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Signs of Hallucinogen Addiction

The out-of-the-ordinary effects brought on by hallucinogens places this drug class in a league of its own. Distorted sensory perceptions, hallucinations and dramatic mood fluctuations best typify the effects caused by these drugs.

While not nearly addictive as stimulant or opiate drugs, hallucinogens do carry certain addictive properties when used on an ongoing basis. According to the Drug Enforcement Administration, dosage amount, emotional state and setting can all influence the types of effects any one hallucinogen produces.

Signs of hallucinogen addiction can take various forms, all of which result from damage done to the brain. Die-hard hallucinogen users, in particular, face the risk of serious psychological damage as the effects of these drugs can persist long after the “high” wears off.

Hallucinogen Effects

hallucinogens effects

Hallucinogens addiction have been known to cause psychosis, or frequent psychotic episodes.

Whether using LSD, magic mushrooms or PCP, hallucinogens alter sensory perceptions causing users to hallucinate. According to Bryn Mawr College, changes in sensory perception may take the form of:

  • Time moving slower
  • Seeing random colors
  • Physical objects changing shape or size
  • Physical objects moving on their own
  • Hearing random sounds
  • Experiencing one’s own body changing shape
  • Smelling random fragrances

These effects result from the changing chemical levels in a person’s brain. Hallucinogens directly alter serotonin neurotransmitter levels, which in turn disrupts other neurotransmitter chemical processes.

Unlike other addictive drugs, hallucinogen effects on brain chemical processes can persist long after using the drug. In the case of long-time hallucinogen users, these effects can cause permanent brain damage to develop.

Tolerance Level Effects

Tolerance levels have to do with the brain’s sensitivity in terms of how it reacts to a drug’s effects. As with most every addictive drug type, brain cells become less sensitive to hallucinogen effects the more often a person uses.

The length of time between drug use also influence brain tolerance levels. The shorter the time between drug doses the higher the brain’s tolerance level goes.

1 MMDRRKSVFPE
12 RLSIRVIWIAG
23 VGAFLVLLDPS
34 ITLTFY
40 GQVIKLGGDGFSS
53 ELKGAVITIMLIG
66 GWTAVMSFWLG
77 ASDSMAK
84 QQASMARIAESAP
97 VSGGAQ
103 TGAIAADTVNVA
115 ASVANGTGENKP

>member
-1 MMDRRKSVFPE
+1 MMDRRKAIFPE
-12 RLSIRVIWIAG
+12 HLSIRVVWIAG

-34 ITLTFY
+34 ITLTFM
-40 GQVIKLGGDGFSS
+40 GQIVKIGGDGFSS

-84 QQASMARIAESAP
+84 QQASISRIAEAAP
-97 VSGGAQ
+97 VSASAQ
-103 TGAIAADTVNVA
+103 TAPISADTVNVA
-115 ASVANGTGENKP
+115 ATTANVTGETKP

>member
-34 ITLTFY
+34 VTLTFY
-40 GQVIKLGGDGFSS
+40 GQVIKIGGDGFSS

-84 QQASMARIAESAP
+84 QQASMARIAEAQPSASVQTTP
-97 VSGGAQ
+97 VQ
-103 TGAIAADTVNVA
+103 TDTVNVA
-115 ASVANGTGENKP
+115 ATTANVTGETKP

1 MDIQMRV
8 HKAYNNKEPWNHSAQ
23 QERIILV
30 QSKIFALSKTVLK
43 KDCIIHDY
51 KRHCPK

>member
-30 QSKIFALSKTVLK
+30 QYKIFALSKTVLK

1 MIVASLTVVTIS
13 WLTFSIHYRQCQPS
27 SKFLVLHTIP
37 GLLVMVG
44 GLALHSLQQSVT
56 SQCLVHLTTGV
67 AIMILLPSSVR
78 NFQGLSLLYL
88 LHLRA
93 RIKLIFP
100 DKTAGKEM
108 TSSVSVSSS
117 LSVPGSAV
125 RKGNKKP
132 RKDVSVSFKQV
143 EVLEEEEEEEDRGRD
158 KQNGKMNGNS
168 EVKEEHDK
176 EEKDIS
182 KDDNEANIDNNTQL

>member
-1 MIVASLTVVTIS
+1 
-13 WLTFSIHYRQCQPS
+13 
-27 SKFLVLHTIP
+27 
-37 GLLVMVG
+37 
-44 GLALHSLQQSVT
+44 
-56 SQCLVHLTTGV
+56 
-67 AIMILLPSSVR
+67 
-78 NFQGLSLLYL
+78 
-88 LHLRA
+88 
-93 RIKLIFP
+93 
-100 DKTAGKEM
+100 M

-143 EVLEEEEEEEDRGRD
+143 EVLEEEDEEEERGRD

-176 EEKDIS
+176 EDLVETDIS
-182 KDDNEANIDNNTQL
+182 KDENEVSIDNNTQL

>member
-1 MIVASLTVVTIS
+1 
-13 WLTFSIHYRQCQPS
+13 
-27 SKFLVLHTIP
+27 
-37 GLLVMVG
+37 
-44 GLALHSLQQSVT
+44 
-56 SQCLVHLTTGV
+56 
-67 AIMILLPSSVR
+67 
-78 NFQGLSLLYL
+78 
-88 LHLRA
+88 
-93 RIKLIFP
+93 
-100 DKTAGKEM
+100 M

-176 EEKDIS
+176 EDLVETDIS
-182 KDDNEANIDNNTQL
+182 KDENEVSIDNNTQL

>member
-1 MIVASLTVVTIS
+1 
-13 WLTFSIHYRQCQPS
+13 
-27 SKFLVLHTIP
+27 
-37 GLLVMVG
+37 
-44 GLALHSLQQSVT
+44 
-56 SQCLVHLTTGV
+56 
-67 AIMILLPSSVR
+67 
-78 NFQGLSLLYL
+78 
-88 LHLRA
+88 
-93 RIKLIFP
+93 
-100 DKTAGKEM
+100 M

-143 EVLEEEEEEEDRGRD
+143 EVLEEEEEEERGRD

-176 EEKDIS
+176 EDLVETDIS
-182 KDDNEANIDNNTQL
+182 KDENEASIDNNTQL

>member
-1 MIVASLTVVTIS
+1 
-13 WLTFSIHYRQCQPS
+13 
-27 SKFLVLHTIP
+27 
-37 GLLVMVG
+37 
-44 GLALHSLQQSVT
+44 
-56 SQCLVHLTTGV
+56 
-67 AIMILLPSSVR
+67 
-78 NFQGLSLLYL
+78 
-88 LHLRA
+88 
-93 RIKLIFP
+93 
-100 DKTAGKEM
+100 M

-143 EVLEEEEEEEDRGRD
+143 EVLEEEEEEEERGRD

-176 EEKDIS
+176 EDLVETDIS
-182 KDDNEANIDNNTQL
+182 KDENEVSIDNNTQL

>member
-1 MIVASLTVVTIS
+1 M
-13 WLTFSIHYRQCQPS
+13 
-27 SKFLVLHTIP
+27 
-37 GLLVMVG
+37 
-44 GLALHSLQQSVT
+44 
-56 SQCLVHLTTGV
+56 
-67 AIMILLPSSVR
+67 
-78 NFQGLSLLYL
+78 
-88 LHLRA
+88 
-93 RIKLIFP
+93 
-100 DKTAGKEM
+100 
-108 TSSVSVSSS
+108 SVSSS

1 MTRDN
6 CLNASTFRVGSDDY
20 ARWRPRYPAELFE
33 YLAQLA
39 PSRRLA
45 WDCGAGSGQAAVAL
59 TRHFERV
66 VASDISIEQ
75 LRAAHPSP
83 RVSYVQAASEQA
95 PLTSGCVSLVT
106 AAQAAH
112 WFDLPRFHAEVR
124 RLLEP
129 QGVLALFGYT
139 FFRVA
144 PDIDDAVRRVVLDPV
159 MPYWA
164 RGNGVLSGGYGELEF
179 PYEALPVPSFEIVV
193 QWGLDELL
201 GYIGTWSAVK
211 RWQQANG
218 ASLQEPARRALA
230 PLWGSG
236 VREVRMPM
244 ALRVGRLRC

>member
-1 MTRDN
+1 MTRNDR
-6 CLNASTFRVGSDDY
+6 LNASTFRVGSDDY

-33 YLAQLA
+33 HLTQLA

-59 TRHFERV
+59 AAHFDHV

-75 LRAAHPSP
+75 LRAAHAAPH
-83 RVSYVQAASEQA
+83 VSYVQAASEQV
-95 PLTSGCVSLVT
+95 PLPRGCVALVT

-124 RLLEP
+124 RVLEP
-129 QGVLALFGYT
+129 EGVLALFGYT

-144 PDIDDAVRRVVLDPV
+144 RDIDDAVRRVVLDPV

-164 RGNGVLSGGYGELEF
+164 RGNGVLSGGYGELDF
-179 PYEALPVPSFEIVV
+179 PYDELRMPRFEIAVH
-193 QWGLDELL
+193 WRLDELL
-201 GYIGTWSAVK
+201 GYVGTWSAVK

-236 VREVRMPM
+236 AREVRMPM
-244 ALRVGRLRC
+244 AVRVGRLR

The higher the tolerance level the larger the dose needed to experience the same desired “high” effects. This mechanism accounts for the addictive potential of hallucinogen drugs.

Persistent Psychosis

Anytime a drug alters a person’s sense of reality, drastic brain chemical imbalances are at work. With long-term hallucinogen use, users undergo considerable damage to the brain’s cognitive and emotional centers. Over time, changes in the brain’s actual physical structures can result in a condition known as persistent psychosis.

Symptoms of persistent psychosis include:

  • Drastic mood swings
  • Disorganized thought patterns
  • Distorted sense of reality
  • Disconnect from reality

Psychotic episodes may occur on a regular basis or random basis. In effect, this sign of hallucinogen addiction can disrupt a person’s work life, social life as well as his or her ability to maintain lasting relationships.

Hallucinogen Persisting Perception Disorder

Once addicted to hallucinogens, users may experience hallucinations on an ongoing basis regardless of whether they’re “high” or not. According to the University of Houston, people affected by hallucinogen persisting perception disorder experience flashbacks of hallucinations had while using.

Flashbacks can occur at any time with little to no warning. Users may also experience distortions in vision, hearing, touch and smell at any time. This condition can last for years regardless of whether a person is actively using or not.

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